Love Is Strange
The emotions unleashed by "Love Is Strange" are enormous. It is a patient and, ultimately, transcendent film.
I'll begin this review with a consumer alert: this crime movie is a sequel. That its title contains a colon might have already tipped you off to that, e.g., that "Easy Money" is the name of the franchise and "Hard To Kill" is the latest installment. Or it could, on the other hand, have given you the impression that someone's done a mashup of the 1983 Rodney Dangerfield/Joe Pesci vehicle and the 1990 Steven Seagal/Kelly Le Brock thing.
"Easy Money: Hard To Kill" is neither, rather, the title is a trying-too-hard-and-yet-not-enough Americanized version of the Swedish "Snabba Cash II" which itself actually sounds catchier and clearly signals "sequel." In fact, "Snabba Cash II" is not just a sequel but the second part of a trilogy. Anyway, the ultimate point is, if you DON'T go into this movie knowing it's a sequel, you're gonna have at least 20 minutes of rough sledding ahead of you, because there's no recap from the first movie. The viewer is put into the middle of three cross-cut scenarios of men in trouble. There's not-quite hardened criminal JW (Joel Kinnaman) doing time and in a cell with a onetime enemy, the wheelchair-bound Mrado (Dragomir Mrsic); would-be drug smuggler Jorge (Matias Verela), who's bad luck for his would-be partners and himself; and hapless Mahmoud (Fares Fares), who's in so deep to gangster Radovan (Dejan Cukic) that he's resorting to the pathetic crime of stealing his sister's wedding money. It seems inevitable that the paths of these fellows will cross—and if you know the first movie, you know their paths have crossed before. But if you don't, you just have to go with it.
Like its prequel and already-produced final chapter, this movie is adapted from best-selling crime novels by Jens Lapidus, and director Babak Najafi handles the material with a gritty confidence. Sweden has never looked more bleak (at least not in a color film) as the characters navigate the non-melting pot of Swedish criminality, where Spanish, Arabic, Serbian and other immigrants vie for power and position with native men in power of both the criminal and business categories. On release from prison, JW cheerfully goes to meet the "business partner" for whom he's developed software, only to find the guy's ripped him off without blinking. "Class is something you're born with," the upper-class rat sneers at JW, touching off the latter's hopeless spiral back into the criminal world, a robbery scheme with Mrado. A drug-deal burn leaves Jorge with a human responsibility he's not prepared for (don't worry, it's not an adorable little orphan girl, although she is female), while Mahmoud's debt means he has to do a favor for Radovan—a favor that involves killing a former friend.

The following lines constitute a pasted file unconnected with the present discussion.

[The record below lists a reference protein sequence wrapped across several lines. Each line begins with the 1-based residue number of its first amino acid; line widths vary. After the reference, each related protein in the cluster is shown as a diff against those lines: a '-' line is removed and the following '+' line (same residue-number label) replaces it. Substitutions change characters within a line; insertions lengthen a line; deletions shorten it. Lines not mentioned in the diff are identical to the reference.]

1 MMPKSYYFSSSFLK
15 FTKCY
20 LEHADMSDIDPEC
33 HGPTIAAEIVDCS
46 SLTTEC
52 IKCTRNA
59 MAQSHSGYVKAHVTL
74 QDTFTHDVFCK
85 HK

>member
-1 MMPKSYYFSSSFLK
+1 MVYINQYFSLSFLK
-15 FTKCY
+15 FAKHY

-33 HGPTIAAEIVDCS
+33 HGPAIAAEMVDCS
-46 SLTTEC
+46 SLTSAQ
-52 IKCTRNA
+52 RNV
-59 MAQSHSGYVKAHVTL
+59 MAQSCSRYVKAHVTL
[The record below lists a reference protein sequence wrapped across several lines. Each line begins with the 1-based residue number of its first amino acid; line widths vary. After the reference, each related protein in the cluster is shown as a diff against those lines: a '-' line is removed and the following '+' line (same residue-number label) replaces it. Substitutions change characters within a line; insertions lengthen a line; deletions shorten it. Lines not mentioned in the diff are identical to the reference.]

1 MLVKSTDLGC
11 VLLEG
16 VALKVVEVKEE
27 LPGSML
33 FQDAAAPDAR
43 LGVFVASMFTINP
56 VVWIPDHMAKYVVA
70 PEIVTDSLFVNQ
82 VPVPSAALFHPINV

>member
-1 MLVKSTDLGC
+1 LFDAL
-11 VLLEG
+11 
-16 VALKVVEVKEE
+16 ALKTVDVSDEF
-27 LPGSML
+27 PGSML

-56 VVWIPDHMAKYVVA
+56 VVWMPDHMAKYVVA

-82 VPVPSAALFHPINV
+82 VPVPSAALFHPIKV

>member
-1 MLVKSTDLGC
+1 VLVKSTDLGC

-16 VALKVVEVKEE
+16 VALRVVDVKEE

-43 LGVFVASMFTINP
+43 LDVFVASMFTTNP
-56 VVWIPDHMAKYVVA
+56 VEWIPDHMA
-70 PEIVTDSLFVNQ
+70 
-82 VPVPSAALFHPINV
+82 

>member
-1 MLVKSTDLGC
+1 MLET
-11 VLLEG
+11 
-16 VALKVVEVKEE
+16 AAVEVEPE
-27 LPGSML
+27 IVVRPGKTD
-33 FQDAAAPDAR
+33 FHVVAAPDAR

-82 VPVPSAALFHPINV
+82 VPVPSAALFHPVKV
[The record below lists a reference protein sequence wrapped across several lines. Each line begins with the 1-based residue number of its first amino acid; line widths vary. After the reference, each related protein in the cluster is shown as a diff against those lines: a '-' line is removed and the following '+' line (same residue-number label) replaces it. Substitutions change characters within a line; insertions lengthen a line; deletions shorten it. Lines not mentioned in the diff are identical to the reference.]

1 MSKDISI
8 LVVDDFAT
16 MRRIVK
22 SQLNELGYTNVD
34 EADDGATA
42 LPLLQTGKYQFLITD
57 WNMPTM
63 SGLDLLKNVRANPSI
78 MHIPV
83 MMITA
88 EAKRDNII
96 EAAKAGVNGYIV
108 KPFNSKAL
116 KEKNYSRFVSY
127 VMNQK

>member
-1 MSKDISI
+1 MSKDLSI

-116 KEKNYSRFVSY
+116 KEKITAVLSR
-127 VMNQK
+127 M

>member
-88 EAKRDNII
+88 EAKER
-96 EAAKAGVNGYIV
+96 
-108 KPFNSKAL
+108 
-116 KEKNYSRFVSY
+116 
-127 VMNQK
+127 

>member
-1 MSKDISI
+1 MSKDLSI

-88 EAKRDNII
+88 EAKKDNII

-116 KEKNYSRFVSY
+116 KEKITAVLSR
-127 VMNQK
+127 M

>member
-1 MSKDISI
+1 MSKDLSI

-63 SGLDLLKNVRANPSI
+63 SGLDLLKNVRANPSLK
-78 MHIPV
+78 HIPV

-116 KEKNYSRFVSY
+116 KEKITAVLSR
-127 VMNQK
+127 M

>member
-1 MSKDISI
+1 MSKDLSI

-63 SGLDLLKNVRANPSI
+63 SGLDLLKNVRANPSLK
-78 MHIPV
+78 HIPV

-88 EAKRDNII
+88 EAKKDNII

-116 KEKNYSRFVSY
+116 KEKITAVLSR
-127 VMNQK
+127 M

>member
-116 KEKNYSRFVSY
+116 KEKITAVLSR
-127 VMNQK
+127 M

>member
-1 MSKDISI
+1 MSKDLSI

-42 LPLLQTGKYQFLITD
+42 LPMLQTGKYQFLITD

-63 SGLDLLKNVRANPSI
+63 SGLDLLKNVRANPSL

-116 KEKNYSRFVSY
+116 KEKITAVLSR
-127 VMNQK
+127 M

Eventually the movie succumbs to the usual contemporary crime-picture commonplaces: a deus ex machina that's kind of ridiculous in spite of how meticulously it's set up, a lot of "look who I've become" chest-thumping from too many characters, and an ending that weighs itself down with forced what-might-have-been poignancy for one of its main players. Which is too bad, because the hierarchies among thieves shown at work here are actually something relatively new in the genre, and worth exploring. Which isn't to say the shootouts are bad. But given the substance that was already inherent in the material, it seems wasteful for the filmmakers to discard it for the sake of one more guns-cocked standoff.
White privilege, lived.
This message came to me from a reader named Peter Svensland. He and a fr...
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